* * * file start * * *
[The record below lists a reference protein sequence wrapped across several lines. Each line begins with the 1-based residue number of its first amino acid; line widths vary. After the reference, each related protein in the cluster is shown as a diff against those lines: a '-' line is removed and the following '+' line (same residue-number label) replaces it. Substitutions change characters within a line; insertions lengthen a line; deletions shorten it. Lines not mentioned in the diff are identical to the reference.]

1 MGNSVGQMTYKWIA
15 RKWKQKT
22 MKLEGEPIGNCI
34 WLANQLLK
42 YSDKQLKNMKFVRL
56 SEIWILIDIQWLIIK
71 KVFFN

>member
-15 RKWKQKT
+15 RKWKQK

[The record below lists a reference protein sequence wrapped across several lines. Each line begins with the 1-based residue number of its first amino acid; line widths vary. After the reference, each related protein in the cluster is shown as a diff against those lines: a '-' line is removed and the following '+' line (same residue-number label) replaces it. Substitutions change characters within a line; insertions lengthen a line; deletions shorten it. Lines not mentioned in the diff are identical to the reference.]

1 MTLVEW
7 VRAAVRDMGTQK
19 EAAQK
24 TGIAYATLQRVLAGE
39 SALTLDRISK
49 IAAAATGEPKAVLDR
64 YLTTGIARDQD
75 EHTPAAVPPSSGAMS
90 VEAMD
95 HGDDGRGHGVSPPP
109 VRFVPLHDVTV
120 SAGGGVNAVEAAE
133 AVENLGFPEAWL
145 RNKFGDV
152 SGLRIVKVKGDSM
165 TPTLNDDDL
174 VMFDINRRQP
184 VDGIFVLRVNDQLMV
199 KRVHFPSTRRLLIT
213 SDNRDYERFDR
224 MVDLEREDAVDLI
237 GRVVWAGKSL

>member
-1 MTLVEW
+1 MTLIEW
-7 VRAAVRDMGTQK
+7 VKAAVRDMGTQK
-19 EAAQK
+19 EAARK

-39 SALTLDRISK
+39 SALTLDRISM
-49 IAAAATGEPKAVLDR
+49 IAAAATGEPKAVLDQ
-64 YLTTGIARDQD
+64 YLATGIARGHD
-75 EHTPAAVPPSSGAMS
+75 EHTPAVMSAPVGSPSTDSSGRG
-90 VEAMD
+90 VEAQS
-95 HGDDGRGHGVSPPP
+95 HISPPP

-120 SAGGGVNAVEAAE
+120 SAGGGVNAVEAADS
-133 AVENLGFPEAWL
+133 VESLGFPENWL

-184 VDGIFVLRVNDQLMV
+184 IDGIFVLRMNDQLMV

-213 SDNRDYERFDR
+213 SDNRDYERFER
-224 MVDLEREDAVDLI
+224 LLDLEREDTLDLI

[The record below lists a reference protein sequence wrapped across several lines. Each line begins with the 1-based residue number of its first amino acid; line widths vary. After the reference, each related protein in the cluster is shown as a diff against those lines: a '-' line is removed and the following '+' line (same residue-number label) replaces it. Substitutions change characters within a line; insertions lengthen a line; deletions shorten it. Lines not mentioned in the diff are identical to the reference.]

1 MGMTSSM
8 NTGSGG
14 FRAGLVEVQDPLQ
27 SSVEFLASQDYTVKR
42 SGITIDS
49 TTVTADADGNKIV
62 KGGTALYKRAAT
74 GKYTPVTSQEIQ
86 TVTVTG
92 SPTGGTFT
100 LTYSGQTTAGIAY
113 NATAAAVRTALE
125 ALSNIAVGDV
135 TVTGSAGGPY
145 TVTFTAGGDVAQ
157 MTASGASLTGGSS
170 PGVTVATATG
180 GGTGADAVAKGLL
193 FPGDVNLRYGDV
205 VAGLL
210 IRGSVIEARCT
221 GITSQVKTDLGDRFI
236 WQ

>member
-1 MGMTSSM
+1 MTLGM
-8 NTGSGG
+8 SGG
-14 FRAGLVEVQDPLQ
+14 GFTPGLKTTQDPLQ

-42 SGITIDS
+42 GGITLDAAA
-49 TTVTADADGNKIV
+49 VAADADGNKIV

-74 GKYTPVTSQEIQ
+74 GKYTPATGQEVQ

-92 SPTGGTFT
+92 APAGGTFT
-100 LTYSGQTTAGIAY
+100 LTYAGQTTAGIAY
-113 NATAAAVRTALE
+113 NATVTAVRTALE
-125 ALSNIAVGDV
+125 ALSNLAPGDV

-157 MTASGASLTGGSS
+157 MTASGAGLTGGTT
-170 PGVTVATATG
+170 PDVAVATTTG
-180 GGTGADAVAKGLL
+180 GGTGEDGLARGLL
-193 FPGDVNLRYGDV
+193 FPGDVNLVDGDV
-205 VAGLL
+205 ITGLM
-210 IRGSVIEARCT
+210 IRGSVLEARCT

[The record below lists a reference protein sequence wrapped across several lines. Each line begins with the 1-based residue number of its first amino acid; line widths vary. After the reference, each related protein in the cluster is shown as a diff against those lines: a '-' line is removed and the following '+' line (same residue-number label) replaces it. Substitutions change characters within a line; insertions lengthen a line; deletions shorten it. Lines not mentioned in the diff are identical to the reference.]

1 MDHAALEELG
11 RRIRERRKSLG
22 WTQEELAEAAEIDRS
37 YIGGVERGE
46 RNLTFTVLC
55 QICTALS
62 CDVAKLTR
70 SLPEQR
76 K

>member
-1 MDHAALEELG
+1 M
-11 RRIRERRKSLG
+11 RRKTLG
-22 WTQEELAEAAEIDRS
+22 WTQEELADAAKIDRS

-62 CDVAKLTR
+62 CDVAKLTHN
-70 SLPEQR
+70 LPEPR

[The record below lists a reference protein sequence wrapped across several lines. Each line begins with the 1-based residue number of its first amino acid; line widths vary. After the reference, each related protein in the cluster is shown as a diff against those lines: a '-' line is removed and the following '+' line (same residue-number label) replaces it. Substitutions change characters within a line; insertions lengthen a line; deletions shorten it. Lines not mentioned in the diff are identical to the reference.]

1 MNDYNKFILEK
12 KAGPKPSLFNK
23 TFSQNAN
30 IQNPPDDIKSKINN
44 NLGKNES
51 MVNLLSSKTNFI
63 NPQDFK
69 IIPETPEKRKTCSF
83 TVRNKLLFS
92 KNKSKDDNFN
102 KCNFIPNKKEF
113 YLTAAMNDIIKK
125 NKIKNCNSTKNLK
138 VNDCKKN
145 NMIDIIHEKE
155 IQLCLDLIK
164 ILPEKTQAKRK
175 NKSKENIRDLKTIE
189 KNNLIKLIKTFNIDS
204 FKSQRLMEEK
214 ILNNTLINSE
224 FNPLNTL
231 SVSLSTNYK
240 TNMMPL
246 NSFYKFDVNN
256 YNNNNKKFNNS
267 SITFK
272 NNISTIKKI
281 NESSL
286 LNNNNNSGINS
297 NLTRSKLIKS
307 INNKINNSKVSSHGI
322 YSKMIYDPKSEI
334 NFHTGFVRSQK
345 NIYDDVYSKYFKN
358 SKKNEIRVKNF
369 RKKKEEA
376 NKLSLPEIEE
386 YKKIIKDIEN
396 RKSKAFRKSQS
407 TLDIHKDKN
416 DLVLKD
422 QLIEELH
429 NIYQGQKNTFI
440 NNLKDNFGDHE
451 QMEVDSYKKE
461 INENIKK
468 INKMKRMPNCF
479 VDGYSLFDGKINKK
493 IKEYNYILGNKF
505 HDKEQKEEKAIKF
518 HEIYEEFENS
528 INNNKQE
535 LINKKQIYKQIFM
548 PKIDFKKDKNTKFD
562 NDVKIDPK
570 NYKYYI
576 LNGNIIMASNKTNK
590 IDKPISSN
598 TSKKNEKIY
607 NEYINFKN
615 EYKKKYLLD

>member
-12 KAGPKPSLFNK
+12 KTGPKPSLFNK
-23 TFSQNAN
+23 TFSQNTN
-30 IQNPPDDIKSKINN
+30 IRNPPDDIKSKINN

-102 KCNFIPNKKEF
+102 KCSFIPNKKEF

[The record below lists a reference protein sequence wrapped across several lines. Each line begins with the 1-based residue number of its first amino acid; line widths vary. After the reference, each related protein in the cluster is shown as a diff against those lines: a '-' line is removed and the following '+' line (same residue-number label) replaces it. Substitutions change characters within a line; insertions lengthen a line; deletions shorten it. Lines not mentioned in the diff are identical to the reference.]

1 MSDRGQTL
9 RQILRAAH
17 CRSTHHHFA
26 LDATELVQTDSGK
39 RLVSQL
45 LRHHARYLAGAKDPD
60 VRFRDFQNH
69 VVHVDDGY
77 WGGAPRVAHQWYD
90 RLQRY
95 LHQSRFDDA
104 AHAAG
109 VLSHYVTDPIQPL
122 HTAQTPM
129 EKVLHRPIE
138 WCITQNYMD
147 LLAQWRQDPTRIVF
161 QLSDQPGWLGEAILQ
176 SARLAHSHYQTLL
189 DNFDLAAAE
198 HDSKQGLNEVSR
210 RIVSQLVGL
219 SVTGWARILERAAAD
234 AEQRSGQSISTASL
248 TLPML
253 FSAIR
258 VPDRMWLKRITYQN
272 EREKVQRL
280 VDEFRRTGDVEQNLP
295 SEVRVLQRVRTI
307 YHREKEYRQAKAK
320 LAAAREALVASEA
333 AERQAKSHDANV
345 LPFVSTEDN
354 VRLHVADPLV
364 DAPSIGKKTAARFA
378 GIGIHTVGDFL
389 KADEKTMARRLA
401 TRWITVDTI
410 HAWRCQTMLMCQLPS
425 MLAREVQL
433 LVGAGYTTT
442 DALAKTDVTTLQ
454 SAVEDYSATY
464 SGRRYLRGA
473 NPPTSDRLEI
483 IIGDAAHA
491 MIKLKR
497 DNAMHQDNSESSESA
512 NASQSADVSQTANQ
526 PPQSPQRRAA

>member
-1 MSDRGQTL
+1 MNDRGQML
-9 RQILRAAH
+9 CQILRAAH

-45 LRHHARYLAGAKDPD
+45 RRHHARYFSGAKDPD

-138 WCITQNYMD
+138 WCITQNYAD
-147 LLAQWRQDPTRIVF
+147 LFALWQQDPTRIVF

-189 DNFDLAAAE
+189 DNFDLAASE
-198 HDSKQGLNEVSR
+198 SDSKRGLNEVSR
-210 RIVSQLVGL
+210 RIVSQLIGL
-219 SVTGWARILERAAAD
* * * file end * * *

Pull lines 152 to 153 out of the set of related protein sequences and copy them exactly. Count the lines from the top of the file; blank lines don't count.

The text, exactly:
92 KNKSKDDNFN
102 KCNFIPNKKEF